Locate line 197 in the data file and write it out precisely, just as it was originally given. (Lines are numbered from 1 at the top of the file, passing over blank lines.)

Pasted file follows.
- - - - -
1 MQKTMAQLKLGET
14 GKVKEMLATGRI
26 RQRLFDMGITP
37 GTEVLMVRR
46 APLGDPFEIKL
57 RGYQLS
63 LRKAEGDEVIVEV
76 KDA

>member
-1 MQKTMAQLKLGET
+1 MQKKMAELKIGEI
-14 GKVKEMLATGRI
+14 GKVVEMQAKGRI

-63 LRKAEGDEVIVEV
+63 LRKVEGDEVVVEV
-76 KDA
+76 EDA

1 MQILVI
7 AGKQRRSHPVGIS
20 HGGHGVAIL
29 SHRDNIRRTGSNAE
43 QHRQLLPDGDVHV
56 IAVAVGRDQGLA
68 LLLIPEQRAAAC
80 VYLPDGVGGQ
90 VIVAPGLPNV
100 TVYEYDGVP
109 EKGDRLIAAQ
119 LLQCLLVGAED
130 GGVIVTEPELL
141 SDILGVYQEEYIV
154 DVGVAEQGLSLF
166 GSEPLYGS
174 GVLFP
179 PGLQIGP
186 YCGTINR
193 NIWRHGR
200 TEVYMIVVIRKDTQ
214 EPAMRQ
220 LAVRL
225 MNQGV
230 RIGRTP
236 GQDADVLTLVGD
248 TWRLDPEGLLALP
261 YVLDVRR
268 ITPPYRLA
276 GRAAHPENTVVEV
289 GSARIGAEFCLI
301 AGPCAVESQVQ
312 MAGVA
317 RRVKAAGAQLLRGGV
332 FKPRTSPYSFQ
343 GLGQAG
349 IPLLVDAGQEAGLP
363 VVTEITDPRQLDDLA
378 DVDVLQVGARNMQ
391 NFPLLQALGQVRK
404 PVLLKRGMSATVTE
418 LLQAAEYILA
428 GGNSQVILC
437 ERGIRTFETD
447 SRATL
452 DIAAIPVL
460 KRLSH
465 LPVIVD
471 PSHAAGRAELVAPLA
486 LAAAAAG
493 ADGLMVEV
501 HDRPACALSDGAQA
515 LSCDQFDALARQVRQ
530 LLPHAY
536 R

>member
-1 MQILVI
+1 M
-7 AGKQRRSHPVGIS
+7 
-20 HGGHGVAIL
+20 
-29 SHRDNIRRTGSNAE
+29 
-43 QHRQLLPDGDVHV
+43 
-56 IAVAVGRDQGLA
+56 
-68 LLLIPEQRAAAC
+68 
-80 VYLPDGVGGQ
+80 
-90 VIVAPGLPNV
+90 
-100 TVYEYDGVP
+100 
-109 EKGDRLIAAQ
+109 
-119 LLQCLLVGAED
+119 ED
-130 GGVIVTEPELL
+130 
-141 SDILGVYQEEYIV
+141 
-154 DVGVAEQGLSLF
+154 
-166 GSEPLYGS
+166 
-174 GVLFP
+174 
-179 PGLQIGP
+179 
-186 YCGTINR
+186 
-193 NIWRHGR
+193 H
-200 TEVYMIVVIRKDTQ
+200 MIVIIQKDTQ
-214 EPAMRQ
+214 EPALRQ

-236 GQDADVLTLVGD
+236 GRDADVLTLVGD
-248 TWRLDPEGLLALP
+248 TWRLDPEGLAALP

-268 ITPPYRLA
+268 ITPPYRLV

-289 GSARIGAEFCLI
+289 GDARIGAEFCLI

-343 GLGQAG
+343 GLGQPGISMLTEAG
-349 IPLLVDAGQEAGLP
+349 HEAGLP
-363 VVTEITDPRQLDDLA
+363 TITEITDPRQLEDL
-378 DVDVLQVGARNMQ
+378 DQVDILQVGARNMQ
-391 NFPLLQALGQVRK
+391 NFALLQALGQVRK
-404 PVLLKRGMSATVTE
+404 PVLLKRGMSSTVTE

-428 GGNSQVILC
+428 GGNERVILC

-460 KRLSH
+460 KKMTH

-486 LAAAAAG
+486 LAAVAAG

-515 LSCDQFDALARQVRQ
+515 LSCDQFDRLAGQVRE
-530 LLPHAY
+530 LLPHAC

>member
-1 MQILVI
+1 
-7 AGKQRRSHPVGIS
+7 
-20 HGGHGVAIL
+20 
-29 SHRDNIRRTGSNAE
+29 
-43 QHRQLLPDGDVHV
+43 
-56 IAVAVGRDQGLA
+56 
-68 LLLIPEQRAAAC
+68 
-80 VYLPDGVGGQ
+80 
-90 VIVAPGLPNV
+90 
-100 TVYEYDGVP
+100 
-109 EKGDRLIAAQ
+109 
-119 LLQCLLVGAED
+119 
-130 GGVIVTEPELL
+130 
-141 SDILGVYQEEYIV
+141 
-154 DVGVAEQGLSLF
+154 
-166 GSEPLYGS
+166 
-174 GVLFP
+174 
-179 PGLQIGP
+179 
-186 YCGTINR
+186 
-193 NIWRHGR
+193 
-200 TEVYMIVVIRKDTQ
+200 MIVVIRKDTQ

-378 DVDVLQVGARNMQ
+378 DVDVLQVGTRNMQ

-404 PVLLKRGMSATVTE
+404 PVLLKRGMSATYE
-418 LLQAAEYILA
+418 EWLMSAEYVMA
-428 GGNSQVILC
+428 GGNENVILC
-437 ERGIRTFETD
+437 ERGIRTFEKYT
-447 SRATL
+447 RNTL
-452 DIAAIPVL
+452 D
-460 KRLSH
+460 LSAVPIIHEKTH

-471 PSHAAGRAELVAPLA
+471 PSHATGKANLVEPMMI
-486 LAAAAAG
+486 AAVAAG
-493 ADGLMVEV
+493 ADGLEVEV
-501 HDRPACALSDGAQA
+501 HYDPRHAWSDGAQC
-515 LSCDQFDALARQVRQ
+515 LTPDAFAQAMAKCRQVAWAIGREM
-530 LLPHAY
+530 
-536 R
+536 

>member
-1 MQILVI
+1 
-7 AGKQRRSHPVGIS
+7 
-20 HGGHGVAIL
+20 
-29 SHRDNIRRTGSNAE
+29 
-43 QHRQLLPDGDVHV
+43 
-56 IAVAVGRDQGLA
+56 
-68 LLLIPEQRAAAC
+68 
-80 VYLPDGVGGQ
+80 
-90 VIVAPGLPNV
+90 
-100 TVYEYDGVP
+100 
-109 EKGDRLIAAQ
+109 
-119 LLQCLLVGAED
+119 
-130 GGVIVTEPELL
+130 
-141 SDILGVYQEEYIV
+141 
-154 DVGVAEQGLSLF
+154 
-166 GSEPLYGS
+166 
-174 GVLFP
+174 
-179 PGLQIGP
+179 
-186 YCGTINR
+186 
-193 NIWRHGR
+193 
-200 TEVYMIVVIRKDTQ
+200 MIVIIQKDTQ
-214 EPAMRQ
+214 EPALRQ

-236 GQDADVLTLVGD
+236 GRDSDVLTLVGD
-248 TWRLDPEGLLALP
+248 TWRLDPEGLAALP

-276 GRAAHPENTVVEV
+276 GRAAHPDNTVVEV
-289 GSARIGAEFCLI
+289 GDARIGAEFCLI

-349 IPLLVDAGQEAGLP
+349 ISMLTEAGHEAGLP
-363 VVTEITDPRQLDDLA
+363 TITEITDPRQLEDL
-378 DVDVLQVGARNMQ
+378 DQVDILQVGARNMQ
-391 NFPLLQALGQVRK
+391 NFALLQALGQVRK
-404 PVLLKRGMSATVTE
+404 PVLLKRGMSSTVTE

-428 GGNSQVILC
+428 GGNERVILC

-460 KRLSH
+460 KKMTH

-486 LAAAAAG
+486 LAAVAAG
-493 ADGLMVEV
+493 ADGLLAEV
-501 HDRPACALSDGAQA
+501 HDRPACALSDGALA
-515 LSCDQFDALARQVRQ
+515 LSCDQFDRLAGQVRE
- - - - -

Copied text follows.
-428 GGNSQVILC